Avatar photo

By Kekeletso Nakeli

Columnist


Covid-19 secrecy must end

We need to be open and free from the secrecy that fills the halls of power. That is non-negotiable.


There is an alarming rate of Covid-19 infections in South Africa. What started out as a gripping fear, a strangle on the economy and a restriction of movement has now been reduced to a relaxed response from the public at large. And as the economy slowly reopens so, too, does the required adherence of the public relax. This has resulted in infections soaring, hospitals filling and the death tally rocketing at an alarming rate. The nature of the virus beast is one we cannot comprehend, but our desire to return to normality grows by the day. The aged are asked…

Subscribe to continue reading this article
and support trusted South African journalism

Access PREMIUM news, competitions
and exclusive benefits

SUBSCRIBE
Already a member? SIGN IN HERE

There is an alarming rate of Covid-19 infections in South Africa.

What started out as a gripping fear, a strangle on the economy and a restriction of movement has now been reduced to a relaxed response from the public at large.

And as the economy slowly reopens so, too, does the required adherence of the public relax.

This has resulted in infections soaring, hospitals filling and the death tally rocketing at an alarming rate. The nature of the virus beast is one we cannot comprehend, but our desire to return to normality grows by the day.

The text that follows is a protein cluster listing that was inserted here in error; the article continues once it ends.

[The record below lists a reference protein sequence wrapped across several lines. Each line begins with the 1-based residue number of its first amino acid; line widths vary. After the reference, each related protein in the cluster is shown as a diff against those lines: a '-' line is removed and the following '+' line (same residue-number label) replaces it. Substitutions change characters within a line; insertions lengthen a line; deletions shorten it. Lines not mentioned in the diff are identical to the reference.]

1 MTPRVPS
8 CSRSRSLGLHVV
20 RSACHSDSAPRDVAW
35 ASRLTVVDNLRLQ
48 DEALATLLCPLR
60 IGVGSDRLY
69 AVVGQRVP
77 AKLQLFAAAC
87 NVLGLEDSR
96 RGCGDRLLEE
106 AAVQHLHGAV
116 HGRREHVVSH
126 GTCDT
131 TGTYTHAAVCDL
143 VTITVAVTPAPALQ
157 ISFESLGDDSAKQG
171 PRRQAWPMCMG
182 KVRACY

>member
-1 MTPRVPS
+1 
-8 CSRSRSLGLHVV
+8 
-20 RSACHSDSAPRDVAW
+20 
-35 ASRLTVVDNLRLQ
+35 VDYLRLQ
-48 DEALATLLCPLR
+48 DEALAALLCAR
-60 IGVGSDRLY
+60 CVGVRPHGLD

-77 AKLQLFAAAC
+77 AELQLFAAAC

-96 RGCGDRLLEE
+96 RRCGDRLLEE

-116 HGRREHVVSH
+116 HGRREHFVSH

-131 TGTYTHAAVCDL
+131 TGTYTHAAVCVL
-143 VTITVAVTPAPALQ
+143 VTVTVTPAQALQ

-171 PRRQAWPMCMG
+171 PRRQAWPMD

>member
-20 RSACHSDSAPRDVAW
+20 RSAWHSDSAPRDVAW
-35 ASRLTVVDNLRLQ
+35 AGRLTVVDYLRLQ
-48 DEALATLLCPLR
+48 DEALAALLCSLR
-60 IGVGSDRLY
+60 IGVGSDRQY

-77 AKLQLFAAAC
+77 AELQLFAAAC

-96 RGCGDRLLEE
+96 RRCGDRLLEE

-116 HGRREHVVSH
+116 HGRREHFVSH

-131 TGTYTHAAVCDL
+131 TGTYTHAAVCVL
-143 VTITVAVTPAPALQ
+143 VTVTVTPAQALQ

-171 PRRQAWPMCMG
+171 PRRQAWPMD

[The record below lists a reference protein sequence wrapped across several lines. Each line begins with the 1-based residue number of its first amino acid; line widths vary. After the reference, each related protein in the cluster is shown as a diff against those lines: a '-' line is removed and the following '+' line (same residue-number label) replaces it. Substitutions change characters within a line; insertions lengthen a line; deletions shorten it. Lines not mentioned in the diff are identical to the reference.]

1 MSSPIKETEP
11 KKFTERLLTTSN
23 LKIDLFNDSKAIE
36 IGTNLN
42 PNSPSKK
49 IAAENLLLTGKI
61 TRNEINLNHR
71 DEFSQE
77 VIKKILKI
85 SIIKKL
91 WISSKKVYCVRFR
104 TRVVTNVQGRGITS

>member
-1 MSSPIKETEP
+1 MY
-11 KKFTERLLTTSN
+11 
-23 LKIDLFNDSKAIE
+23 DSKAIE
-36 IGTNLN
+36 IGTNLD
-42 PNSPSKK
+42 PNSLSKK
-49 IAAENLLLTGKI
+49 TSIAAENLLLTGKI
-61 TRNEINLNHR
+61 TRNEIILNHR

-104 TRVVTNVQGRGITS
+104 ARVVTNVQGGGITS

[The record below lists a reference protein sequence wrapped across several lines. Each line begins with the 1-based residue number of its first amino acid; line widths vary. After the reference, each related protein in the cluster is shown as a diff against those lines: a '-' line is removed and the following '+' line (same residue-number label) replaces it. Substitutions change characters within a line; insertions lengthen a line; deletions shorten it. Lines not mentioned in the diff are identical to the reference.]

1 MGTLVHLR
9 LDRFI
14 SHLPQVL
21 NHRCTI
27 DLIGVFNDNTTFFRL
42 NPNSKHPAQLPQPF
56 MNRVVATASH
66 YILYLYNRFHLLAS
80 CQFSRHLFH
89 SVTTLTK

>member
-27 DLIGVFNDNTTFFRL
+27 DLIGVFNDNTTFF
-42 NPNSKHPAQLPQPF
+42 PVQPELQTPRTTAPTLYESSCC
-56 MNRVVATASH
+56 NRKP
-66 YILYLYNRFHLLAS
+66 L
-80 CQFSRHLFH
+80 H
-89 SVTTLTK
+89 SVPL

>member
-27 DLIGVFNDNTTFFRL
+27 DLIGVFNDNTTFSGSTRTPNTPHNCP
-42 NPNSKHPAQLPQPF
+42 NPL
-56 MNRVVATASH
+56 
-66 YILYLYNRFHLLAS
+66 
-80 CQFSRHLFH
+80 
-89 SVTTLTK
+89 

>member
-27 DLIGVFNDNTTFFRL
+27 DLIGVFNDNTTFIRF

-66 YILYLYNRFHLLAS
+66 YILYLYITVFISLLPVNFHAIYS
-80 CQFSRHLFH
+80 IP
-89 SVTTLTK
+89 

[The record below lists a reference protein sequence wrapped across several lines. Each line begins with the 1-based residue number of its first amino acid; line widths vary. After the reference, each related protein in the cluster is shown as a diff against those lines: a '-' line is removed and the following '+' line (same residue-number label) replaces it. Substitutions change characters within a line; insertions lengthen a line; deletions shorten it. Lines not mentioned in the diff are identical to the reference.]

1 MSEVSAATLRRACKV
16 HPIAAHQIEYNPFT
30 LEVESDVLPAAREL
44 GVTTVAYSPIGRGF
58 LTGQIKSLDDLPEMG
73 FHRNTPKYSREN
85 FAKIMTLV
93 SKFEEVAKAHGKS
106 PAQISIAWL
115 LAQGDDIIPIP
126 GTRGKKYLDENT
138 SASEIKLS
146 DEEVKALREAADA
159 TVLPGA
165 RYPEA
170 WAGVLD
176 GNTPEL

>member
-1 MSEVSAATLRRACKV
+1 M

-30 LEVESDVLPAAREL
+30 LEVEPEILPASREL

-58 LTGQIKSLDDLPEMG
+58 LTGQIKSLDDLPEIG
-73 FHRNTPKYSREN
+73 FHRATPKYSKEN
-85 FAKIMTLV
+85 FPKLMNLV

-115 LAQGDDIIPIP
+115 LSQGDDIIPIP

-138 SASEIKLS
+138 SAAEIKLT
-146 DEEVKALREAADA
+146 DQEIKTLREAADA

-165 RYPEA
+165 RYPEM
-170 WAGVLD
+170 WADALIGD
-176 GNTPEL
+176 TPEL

The aged are asked to stay home for their safety, but children are slowly returning to school, curfews have been eased and the vast majority of the population has returned to work.

It has become a case of the survival of the fittest, a time when discipline and self-control is what will determine one’s ability to stay alive.

But when do we begin to seriously converse on the rising numbers of infections? Is that not essential in risk assessment?

Earlier in the week, I read a Facebook post written by a nurse. She said healthcare workers are the largest contributors to these rising numbers.

As she explained it, in public facilities, many nurses are infected and are obligated to continue to work – even though they are in
contact with on average of 100 patients daily.

This is a legitimate concern.

While the health of every member of the population remains the personal responsibility of those who are capable – health officials
must remove the cloud of secrecy, they must open the channels of communication.

We need to be open and free from the secrecy that fills the halls of power. That is non-negotiable.

The inability to openly communicate also applies to the schooling environment. The groundwork has been done and the foundations are there.

We have been educated on masks and sanitisers, now let’s go deeper and zoom in on the intricacies of the disease – we cannot treat what we do not understand, nor can we heal from what we have not treated.

For more news your way, download The Citizen’s app for iOS and Android.

Read more on these topics

Columns Covid-19 Kekeletso Nakeli-Dhliwayo

Access premium news and stories

Access to the top content, vouchers and other member only benefits